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Can you get paid if you miss work for COVID-19/Coronavirus, including a shutdown? An SC lawyer describes a new federal law that protects some employees.

Posted on Mar 23, 2020

A huge question for many employees is whether you qualify for any pay if you miss work related to COVID-19/Coronavirus—whether it’s a government shutdown, you get the disease, a family member gets it who you need to help care for, or your child’s school or daycare closed. Believe it or not, we’ve got an answer for at least some of us, from Congress, of all places! It’s called the Families First Coronavirus Response Act, passed by the House and signed into law by the President on March 18, 2020.

I’m giving it to you in outline form, to make it easier to digest and quicker to find answers.

TYPICAL LAWYER DISCLAIMER: This is complicated stuff, and I haven’t scrutinized the whole law, so for specific guidance for your unique situation, ask your company’s HR department or seek out an employment lawyer. This is my good-faith summary of the law, which I got from an outstanding article on Forbes, which you can read on their website.

Effective Date of the Act

It takes effect on April 2, 2020, and remains effective until December 31, 2020.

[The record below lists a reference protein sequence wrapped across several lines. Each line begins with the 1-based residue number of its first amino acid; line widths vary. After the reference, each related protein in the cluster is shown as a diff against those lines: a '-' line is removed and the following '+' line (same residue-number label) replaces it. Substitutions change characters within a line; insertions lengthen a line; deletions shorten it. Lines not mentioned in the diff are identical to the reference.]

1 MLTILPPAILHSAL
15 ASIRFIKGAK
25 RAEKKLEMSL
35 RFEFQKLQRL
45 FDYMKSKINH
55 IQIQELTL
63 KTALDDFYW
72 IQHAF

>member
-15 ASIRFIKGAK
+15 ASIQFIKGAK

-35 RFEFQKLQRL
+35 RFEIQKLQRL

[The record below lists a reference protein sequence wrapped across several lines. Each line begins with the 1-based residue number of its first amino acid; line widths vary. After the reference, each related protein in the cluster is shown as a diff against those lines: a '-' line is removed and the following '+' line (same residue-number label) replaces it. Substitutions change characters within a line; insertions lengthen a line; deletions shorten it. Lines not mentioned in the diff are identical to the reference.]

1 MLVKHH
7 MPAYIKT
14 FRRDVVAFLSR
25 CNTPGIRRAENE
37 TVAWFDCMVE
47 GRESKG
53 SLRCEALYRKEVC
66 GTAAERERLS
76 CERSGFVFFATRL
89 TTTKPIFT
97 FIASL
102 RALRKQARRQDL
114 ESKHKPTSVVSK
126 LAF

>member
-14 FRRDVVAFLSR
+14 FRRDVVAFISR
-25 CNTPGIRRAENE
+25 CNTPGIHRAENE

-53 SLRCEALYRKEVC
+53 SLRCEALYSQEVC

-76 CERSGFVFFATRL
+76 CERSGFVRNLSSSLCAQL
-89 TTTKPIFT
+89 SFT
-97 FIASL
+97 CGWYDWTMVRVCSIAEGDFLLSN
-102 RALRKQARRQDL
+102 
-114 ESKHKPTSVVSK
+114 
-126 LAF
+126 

Who’s Eligible

The law applies to all employees who work for businesses with less than 500 employees. There’s no minimum tenure requirement to qualify—you’re eligible no matter how long you’ve worked there. However, employers with less than 50 employees might qualify for an exemption if the law jeopardizes the business’s financial ability to survive. The exemption requires approval from the Secretary of Labor, but before that, the government must create regulations governing it.

Employee Paid Sick Leave and Shutdown Benefits for COVID-19/Coronavirus

Under a portion of the Families First Coronavirus Response Act called the Emergency Paid Sick Leave Act, eligible employees can get the following benefits under these situations:

Qualifying Reasons: You can’t work (which includes telework) because:

  1. You are subject to a federal, state, or local quarantine or isolation due to COVID-19 [which seems to cover a government-ordered shutdown or shelter-in-place];
  2. A health care provider advised you self-quarantine due to concerns related to COVID-19 (self-imposed quarantine without medical advice does not qualify under the Act);
  3. You are having symptoms of COVID-19 and are seeking a medical diagnosis;
  4. You are caring for a person (who interestingly might not be limited to family members, but the law’s unclear) who is either subject to a federal, state, or local quarantine or isolation due to COVID-19 or has been advised to self-quarantine due to concerns related to COVID-19;
  5. You are caring for your child whose school has been closed or whose daycare is unavailable due to COVID-19 precautions; or
  6. You are “experiencing any other substantially similar condition specified by the Secretary of Health and Human Services in consultation with the Secretaries of Treasury and Labor.” We don’t know what that means yet, but the government will tell us.

Benefits you’re eligible for:

  • Hourly basis of benefits. Full-time employees get 80 hours of paid sick leave. Part-time employees get paid for the average number of hours worked in two weeks. If your schedule varies widely from week to week, there’s another calculation method.